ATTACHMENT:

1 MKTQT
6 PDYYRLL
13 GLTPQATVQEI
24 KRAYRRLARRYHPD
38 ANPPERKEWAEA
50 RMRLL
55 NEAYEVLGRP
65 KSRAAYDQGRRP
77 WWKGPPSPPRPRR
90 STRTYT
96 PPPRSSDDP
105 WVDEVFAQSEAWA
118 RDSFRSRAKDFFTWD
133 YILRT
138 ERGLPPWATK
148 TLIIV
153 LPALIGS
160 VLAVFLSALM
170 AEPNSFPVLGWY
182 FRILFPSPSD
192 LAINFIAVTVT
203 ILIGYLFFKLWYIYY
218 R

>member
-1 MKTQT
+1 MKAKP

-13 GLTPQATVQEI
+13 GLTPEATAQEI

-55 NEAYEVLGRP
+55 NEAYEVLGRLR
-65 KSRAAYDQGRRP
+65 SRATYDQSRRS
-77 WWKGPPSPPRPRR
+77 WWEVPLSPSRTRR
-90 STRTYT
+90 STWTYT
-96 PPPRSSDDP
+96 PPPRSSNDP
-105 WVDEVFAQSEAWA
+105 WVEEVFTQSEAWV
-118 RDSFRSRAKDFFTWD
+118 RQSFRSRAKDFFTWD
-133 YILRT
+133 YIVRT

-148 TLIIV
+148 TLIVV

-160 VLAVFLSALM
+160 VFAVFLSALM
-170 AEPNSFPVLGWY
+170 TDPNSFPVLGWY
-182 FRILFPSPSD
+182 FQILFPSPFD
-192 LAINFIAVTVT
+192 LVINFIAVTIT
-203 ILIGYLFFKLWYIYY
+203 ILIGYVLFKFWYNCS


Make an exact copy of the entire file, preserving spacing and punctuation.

1 MKTQT
6 PDYYRLL
13 GLTPQATVQEI
24 KRAYRRLARRYHPD
38 ANPPERKEWAEA
50 RMRLL
55 NEAYEVLGRP
65 KSRAAYDQGRRP
77 WWKGPPSPPRPRR
90 STRTYT
96 PPPRSSDDP
105 WVDEVFAQSEAWA
118 RDSFRSRAKDFFTWD
133 YILRT
138 ERGLPPWATK
148 TLIIV
153 LPALIGS
160 VLAVFLSALM
170 AEPNSFPVLGWY
182 FRILFPSPSD
192 LAINFIAVTVT
203 ILIGYLFFKLWYIYY
218 R

>member
-1 MKTQT
+1 MKAKP

-13 GLTPQATVQEI
+13 GLTPEATAQEI

-55 NEAYEVLGRP
+55 NEAYEVLGRLR
-65 KSRAAYDQGRRP
+65 SRATYDQSRRS
-77 WWKGPPSPPRPRR
+77 WWEVPLSPSRTRR
-90 STRTYT
+90 STWTYT
-96 PPPRSSDDP
+96 PPPRSSNDP
-105 WVDEVFAQSEAWA
+105 WVEEVFTQSEAWV
-118 RDSFRSRAKDFFTWD
+118 RQSFRSRAKDFFTWD
-133 YILRT
+133 YIVRT

-148 TLIIV
+148 TLIVV

-160 VLAVFLSALM
+160 VFAVFLSALM
-170 AEPNSFPVLGWY
+170 TDPNSFPVLGWY
-182 FRILFPSPSD
+182 FQILFPSPFD
-192 LAINFIAVTVT
+192 LVINFIAVTIT
-203 ILIGYLFFKLWYIYY
+203 ILIGYVLFKFWYNCS